- The Welcome splash screen appears with the rotating circle, not yet displaying the desktop.
- Login scripts run in the background, with one of them forcing the re-installation of the McAfee Framework package.
- The McAfee Framework package first removes the existing installation of the Framework package, then installs it all over again.
- While the McAfee installation is running, the user's profile is built for the first time further impacting disk I\O.
- Only after the installation finishes and the user's profile is built, the desktop finally displays and the PC operates normally.
- When the PC reboots, any system changes are wiped out.
- Wash, rinse, repeat.
I was fairly confident that I found the culprit. The question "Why is this login script launching an Antivirus installation package after a user logs into the computer, every time a user logs in after the PC has been rebooted?" couldn't be answered by me. For that, I needed to query the server admin team. I sent an email to our server admins and included these findings and asked them why the login script is forcing the installation of the McAfee software after every login. I also provided proof that this was happening by showing them the Process Monitor logs. The server admins were very surprised to hear that this script was still active because it was removed from the domain a few months before we started rolling out Windows 7. After a quick look at the GPOs, that McAfee login script was still active in one of the OUs where the PCs with the 100GB Windows 7 deployment image reside. After removing the GPO culprit, the slow login issues on these computers simply went away.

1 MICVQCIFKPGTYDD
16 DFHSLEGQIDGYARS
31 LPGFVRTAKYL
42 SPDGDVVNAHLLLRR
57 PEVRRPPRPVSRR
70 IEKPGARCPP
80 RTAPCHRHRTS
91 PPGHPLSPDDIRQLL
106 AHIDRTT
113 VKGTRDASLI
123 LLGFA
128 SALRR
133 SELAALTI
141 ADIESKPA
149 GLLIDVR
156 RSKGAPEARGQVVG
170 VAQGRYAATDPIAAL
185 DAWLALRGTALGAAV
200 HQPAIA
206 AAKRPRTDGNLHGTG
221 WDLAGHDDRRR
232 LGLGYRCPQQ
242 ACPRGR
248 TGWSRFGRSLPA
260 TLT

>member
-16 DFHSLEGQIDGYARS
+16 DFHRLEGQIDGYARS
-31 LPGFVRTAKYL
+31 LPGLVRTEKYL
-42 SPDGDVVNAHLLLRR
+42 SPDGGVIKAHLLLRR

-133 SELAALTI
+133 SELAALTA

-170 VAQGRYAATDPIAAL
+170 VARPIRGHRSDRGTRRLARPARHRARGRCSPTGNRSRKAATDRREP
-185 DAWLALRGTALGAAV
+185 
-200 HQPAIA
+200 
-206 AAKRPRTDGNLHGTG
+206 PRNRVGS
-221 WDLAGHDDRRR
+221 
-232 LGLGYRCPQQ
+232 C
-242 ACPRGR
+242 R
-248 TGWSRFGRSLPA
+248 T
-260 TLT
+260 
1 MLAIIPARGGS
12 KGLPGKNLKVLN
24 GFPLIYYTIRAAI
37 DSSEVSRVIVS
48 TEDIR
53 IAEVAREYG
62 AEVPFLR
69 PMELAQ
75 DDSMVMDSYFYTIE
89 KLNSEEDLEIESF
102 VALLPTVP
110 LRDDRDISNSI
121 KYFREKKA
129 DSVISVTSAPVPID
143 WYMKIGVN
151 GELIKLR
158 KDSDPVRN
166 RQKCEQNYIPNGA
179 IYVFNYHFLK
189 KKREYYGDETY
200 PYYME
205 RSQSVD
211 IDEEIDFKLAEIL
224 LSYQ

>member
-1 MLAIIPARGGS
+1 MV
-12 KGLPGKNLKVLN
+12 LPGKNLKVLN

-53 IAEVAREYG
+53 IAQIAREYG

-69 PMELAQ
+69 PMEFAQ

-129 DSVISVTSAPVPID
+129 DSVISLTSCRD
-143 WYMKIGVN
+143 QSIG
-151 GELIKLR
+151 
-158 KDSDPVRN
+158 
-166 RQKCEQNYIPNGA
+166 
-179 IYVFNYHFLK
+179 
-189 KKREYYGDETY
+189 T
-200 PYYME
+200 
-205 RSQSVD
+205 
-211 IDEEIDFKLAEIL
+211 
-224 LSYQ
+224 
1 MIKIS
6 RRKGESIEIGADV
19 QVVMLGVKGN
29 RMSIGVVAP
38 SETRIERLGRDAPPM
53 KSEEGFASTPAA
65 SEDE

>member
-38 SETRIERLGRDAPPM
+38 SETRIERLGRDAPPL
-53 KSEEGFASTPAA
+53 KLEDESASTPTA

This problem had been going on for several months and Process Monitor helped us to resolve the problem within just a few hours. Through this story, you can see just how powerful Process Monitor is. What I learned throughout this event is how important proper troubleshooting of the Windows Desktop really is. Unless you are absolutely sure, don’t start placing blame elsewhere if you cannot figure out a problem. If you are having a problem on a Windows desktop OS, then start troubleshooting on the Windows desktop OS itself and branch out from there. For me, this is elementary. But for others, it may be a challenge. One way or another, locating evidence that leads to the solution starts where the issue was found. It is up to you to find it. Troubleshooting the Windows desktop is like crime scene investigations and forensics; If you dig deep enough, you will find the culprit.
There isn't much more to say here in this article other than to praise Mark Russinovich and Bryce Cogswell, as well as their Sysinternals colleagues, for creating these tools because without them I guarantee that we would still be working on trying to resolve the issue, or contacting Microsoft support services. This is only but one example of why it is important to use the correct tools to troubleshoot a problem. I will close out this article with the following quote from Mark Russinovich himself...
"When you take the approach of restart the app or restart the operating system or even re-install an operating system and start from scratch and hope that the problem doesn't happen again, you haven't learned anything, you don't know what caused the problem, you don't know how severe the problem is, or if the problem is going to come back and bite you again. It is worth spending even just a few minutes to go try to figure out what's happened. Often times, that will lead you to a solution." - Mark Russinovich, TechEd 2010 Session ""
The Case of the Unexplained, 2010: Troubleshooting with Mark Russinovich